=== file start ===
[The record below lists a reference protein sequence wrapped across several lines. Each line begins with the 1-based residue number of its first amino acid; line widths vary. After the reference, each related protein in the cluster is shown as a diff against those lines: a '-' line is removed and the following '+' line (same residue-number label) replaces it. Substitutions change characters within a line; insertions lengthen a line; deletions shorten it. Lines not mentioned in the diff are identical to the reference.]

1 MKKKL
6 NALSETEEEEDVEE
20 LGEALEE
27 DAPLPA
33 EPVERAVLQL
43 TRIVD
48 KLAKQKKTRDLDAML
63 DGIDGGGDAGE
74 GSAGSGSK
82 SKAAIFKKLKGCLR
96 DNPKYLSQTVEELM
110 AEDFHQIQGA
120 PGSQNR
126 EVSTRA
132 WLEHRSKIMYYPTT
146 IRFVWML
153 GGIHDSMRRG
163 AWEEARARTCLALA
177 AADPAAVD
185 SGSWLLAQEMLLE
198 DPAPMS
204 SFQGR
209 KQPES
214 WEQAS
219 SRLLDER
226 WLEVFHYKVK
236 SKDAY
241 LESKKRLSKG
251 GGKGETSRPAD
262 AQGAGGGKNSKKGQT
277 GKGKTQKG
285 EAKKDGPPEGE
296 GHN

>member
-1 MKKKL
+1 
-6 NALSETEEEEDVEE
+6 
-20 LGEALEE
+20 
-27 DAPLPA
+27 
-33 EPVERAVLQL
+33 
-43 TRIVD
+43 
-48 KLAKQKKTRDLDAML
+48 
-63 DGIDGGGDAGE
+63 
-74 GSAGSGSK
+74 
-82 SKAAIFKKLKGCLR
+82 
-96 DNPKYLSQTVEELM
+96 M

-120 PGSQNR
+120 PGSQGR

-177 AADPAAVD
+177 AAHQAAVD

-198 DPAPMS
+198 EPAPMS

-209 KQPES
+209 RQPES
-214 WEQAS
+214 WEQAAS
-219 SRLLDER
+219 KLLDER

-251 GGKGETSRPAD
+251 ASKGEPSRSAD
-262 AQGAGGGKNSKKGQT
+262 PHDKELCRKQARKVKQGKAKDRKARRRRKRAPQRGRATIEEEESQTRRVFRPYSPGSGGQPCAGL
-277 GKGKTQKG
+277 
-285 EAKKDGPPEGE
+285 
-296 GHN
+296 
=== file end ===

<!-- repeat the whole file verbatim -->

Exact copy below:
[The record below lists a reference protein sequence wrapped across several lines. Each line begins with the 1-based residue number of its first amino acid; line widths vary. After the reference, each related protein in the cluster is shown as a diff against those lines: a '-' line is removed and the following '+' line (same residue-number label) replaces it. Substitutions change characters within a line; insertions lengthen a line; deletions shorten it. Lines not mentioned in the diff are identical to the reference.]

1 MKKKL
6 NALSETEEEEDVEE
20 LGEALEE
27 DAPLPA
33 EPVERAVLQL
43 TRIVD
48 KLAKQKKTRDLDAML
63 DGIDGGGDAGE
74 GSAGSGSK
82 SKAAIFKKLKGCLR
96 DNPKYLSQTVEELM
110 AEDFHQIQGA
120 PGSQNR
126 EVSTRA
132 WLEHRSKIMYYPTT
146 IRFVWML
153 GGIHDSMRRG
163 AWEEARARTCLALA
177 AADPAAVD
185 SGSWLLAQEMLLE
198 DPAPMS
204 SFQGR
209 KQPES
214 WEQAS
219 SRLLDER
226 WLEVFHYKVK
236 SKDAY
241 LESKKRLSKG
251 GGKGETSRPAD
262 AQGAGGGKNSKKGQT
277 GKGKTQKG
285 EAKKDGPPEGE
296 GHN

>member
-1 MKKKL
+1 
-6 NALSETEEEEDVEE
+6 
-20 LGEALEE
+20 
-27 DAPLPA
+27 
-33 EPVERAVLQL
+33 
-43 TRIVD
+43 
-48 KLAKQKKTRDLDAML
+48 
-63 DGIDGGGDAGE
+63 
-74 GSAGSGSK
+74 
-82 SKAAIFKKLKGCLR
+82 
-96 DNPKYLSQTVEELM
+96 M

-120 PGSQNR
+120 PGSQGR

-177 AADPAAVD
+177 AAHQAAVD

-198 DPAPMS
+198 EPAPMS

-209 KQPES
+209 RQPES
-214 WEQAS
+214 WEQAAS
-219 SRLLDER
+219 KLLDER

-251 GGKGETSRPAD
+251 ASKGEPSRSAD
-262 AQGAGGGKNSKKGQT
+262 PHDKELCRKQARKVKQGKAKDRKARRRRKRAPQRGRATIEEEESQTRRVFRPYSPGSGGQPCAGL
-277 GKGKTQKG
+277 
-285 EAKKDGPPEGE
+285 
-296 GHN
+296 